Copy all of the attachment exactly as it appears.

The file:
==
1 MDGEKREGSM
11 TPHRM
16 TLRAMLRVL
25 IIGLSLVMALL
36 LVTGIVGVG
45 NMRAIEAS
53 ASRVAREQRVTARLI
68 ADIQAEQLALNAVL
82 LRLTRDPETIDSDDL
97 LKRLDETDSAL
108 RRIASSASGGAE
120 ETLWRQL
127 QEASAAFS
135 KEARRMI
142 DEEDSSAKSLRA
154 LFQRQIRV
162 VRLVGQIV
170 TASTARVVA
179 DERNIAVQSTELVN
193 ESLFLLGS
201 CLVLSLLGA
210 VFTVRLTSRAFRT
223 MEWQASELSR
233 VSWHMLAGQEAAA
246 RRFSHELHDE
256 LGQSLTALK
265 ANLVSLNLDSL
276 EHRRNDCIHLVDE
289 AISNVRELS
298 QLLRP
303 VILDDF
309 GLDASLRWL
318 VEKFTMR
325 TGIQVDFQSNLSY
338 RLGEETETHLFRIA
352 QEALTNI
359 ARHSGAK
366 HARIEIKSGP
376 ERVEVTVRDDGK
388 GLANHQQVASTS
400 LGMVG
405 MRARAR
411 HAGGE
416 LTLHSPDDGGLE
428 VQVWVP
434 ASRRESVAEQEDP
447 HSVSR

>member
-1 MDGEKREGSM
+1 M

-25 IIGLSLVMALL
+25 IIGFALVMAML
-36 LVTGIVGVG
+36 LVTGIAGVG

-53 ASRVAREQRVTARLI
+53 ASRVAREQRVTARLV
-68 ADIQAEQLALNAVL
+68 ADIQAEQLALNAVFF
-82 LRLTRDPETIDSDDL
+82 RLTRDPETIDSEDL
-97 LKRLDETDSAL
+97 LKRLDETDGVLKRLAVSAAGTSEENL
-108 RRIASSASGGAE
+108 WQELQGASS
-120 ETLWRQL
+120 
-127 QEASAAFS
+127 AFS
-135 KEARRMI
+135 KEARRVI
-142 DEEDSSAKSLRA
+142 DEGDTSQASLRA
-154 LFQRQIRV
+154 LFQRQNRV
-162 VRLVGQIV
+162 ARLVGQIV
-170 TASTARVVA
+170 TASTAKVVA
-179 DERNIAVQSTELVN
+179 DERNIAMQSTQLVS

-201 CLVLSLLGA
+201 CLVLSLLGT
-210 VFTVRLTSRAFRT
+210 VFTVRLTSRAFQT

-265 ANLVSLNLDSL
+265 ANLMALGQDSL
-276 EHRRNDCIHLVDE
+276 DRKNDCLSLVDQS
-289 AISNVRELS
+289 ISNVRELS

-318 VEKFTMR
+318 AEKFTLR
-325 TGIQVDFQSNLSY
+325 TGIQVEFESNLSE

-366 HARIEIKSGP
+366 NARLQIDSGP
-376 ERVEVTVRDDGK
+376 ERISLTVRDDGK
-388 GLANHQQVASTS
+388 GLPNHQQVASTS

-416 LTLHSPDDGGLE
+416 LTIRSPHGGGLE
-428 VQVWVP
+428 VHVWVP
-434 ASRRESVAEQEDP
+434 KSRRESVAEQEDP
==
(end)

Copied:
1 MDGEKREGSM
11 TPHRM
16 TLRAMLRVL
25 IIGLSLVMALL
36 LVTGIVGVG
45 NMRAIEAS
53 ASRVAREQRVTARLI
68 ADIQAEQLALNAVL
82 LRLTRDPETIDSDDL
97 LKRLDETDSAL
108 RRIASSASGGAE
120 ETLWRQL
127 QEASAAFS
135 KEARRMI
142 DEEDSSAKSLRA
154 LFQRQIRV
162 VRLVGQIV
170 TASTARVVA
179 DERNIAVQSTELVN
193 ESLFLLGS
201 CLVLSLLGA
210 VFTVRLTSRAFRT
223 MEWQASELSR
233 VSWHMLAGQEAAA
246 RRFSHELHDE
256 LGQSLTALK
265 ANLVSLNLDSL
276 EHRRNDCIHLVDE
289 AISNVRELS
298 QLLRP
303 VILDDF
309 GLDASLRWL
318 VEKFTMR
325 TGIQVDFQSNLSY
338 RLGEETETHLFRIA
352 QEALTNI
359 ARHSGAK
366 HARIEIKSGP
376 ERVEVTVRDDGK
388 GLANHQQVASTS
400 LGMVG
405 MRARAR
411 HAGGE
416 LTLHSPDDGGLE
428 VQVWVP
434 ASRRESVAEQEDP
447 HSVSR

>member
-1 MDGEKREGSM
+1 M

-25 IIGLSLVMALL
+25 IIGFALVMAML
-36 LVTGIVGVG
+36 LVTGIAGVG

-53 ASRVAREQRVTARLI
+53 ASRVAREQRVTARLV
-68 ADIQAEQLALNAVL
+68 ADIQAEQLALNAVFF
-82 LRLTRDPETIDSDDL
+82 RLTRDPETIDSEDL
-97 LKRLDETDSAL
+97 LKRLDETDGVLKRLAVSAAGTSEENL
-108 RRIASSASGGAE
+108 WQELQGASS
-120 ETLWRQL
+120 
-127 QEASAAFS
+127 AFS
-135 KEARRMI
+135 KEARRVI
-142 DEEDSSAKSLRA
+142 DEGDTSQASLRA
-154 LFQRQIRV
+154 LFQRQNRV
-162 VRLVGQIV
+162 ARLVGQIV
-170 TASTARVVA
+170 TASTAKVVA
-179 DERNIAVQSTELVN
+179 DERNIAMQSTQLVS

-201 CLVLSLLGA
+201 CLVLSLLGT
-210 VFTVRLTSRAFRT
+210 VFTVRLTSRAFQT

-265 ANLVSLNLDSL
+265 ANLMALGQDSL
-276 EHRRNDCIHLVDE
+276 DRKNDCLSLVDQS
-289 AISNVRELS
+289 ISNVRELS

-318 VEKFTMR
+318 AEKFTLR
-325 TGIQVDFQSNLSY
+325 TGIQVEFESNLSE

-366 HARIEIKSGP
+366 NARLQIDSGP
-376 ERVEVTVRDDGK
+376 ERISLTVRDDGK
-388 GLANHQQVASTS
+388 GLPNHQQVASTS

-416 LTLHSPDDGGLE
+416 LTIRSPHGGGLE
-428 VQVWVP
+428 VHVWVP
-434 ASRRESVAEQEDP
+434 KSRRESVAEQEDP